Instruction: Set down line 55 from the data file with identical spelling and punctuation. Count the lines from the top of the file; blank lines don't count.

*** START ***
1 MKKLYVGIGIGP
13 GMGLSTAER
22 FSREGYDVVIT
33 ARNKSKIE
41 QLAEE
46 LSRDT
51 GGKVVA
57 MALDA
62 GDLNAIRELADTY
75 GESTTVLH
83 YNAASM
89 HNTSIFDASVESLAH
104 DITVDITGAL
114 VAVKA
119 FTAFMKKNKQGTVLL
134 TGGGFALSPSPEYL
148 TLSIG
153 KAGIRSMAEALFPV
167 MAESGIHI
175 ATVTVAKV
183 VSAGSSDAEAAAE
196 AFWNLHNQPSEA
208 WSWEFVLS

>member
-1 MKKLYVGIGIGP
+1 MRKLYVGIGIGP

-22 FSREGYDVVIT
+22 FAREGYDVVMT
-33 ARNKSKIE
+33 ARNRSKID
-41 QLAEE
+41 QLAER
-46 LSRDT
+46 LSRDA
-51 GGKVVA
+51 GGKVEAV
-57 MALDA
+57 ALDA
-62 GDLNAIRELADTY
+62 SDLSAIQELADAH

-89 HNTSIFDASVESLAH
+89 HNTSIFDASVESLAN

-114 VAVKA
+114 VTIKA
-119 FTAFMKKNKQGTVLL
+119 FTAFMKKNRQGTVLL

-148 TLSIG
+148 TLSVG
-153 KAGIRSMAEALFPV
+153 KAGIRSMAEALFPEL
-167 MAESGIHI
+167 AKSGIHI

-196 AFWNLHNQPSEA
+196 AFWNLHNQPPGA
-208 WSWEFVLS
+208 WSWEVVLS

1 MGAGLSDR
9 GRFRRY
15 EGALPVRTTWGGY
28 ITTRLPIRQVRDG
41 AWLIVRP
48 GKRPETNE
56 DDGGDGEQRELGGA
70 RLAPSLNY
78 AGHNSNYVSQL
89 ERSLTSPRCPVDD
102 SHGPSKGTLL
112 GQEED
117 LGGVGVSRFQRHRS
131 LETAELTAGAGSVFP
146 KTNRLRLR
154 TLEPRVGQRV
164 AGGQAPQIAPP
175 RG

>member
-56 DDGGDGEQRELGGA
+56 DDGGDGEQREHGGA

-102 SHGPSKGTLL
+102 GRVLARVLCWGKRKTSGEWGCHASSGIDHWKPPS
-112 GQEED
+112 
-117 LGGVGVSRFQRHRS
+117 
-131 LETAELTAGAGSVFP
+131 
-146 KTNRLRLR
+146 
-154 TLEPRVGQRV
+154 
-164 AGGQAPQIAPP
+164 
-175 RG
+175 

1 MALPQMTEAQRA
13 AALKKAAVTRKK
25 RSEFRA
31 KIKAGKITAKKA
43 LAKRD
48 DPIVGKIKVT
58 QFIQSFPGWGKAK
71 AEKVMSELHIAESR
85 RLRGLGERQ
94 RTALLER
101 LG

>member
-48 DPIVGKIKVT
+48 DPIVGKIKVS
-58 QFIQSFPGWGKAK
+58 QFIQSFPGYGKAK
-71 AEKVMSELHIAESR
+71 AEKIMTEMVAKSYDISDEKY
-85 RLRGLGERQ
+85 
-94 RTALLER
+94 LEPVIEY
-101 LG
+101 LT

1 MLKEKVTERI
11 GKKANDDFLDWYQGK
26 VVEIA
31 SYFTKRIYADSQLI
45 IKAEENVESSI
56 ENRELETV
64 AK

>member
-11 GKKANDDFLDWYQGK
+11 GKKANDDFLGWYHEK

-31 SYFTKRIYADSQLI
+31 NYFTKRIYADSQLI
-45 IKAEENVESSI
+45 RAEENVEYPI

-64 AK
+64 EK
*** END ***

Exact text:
-208 WSWEFVLS